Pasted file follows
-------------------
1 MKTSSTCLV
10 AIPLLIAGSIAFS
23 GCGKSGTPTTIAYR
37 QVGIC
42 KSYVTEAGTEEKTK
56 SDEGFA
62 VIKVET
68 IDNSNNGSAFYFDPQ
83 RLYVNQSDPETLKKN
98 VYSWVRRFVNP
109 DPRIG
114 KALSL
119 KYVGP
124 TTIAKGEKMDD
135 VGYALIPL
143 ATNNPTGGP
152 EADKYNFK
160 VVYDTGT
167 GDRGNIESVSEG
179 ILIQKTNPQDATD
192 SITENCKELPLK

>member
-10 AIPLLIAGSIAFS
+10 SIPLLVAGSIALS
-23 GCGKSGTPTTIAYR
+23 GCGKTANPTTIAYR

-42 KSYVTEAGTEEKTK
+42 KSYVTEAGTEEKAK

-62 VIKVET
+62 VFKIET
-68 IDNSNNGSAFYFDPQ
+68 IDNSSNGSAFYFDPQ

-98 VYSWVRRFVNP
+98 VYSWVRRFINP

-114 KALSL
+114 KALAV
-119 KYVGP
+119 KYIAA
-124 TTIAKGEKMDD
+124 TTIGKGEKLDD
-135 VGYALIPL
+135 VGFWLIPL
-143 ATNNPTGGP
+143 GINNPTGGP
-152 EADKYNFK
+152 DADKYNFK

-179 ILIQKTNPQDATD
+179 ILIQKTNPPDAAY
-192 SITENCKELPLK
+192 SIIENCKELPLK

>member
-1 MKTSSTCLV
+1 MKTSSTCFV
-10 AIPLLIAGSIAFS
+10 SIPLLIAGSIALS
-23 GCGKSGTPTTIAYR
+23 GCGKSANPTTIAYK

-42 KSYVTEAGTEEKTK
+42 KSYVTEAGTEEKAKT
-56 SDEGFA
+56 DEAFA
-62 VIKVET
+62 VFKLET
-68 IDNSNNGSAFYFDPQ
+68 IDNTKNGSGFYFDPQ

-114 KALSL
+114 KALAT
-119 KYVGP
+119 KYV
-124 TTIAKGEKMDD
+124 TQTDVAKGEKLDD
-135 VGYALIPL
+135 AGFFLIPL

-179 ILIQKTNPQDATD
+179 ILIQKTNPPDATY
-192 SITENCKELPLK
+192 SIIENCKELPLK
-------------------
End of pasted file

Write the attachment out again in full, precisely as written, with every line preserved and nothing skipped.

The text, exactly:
1 MKTSSTCLV
10 AIPLLIAGSIAFS
23 GCGKSGTPTTIAYR
37 QVGIC
42 KSYVTEAGTEEKTK
56 SDEGFA
62 VIKVET
68 IDNSNNGSAFYFDPQ
83 RLYVNQSDPETLKKN
98 VYSWVRRFVNP
109 DPRIG
114 KALSL
119 KYVGP
124 TTIAKGEKMDD
135 VGYALIPL
143 ATNNPTGGP
152 EADKYNFK
160 VVYDTGT
167 GDRGNIESVSEG
179 ILIQKTNPQDATD
192 SITENCKELPLK

>member
-10 AIPLLIAGSIAFS
+10 SIPLLVAGSIALS
-23 GCGKSGTPTTIAYR
+23 GCGKTANPTTIAYR

-42 KSYVTEAGTEEKTK
+42 KSYVTEAGTEEKAK

-62 VIKVET
+62 VFKIET
-68 IDNSNNGSAFYFDPQ
+68 IDNSSNGSAFYFDPQ

-98 VYSWVRRFVNP
+98 VYSWVRRFINP

-114 KALSL
+114 KALAV
-119 KYVGP
+119 KYIAA
-124 TTIAKGEKMDD
+124 TTIGKGEKLDD
-135 VGYALIPL
+135 VGFWLIPL
-143 ATNNPTGGP
+143 GINNPTGGP
-152 EADKYNFK
+152 DADKYNFK

-179 ILIQKTNPQDATD
+179 ILIQKTNPPDAAY
-192 SITENCKELPLK
+192 SIIENCKELPLK

>member
-1 MKTSSTCLV
+1 MKTSSTCFV
-10 AIPLLIAGSIAFS
+10 SIPLLIAGSIALS
-23 GCGKSGTPTTIAYR
+23 GCGKSANPTTIAYK

-42 KSYVTEAGTEEKTK
+42 KSYVTEAGTEEKAKT
-56 SDEGFA
+56 DEAFA
-62 VIKVET
+62 VFKLET
-68 IDNSNNGSAFYFDPQ
+68 IDNTKNGSGFYFDPQ

-114 KALSL
+114 KALAT
-119 KYVGP
+119 KYV
-124 TTIAKGEKMDD
+124 TQTDVAKGEKLDD
-135 VGYALIPL
+135 AGFFLIPL

-179 ILIQKTNPQDATD
+179 ILIQKTNPPDATY
-192 SITENCKELPLK
+192 SIIENCKELPLK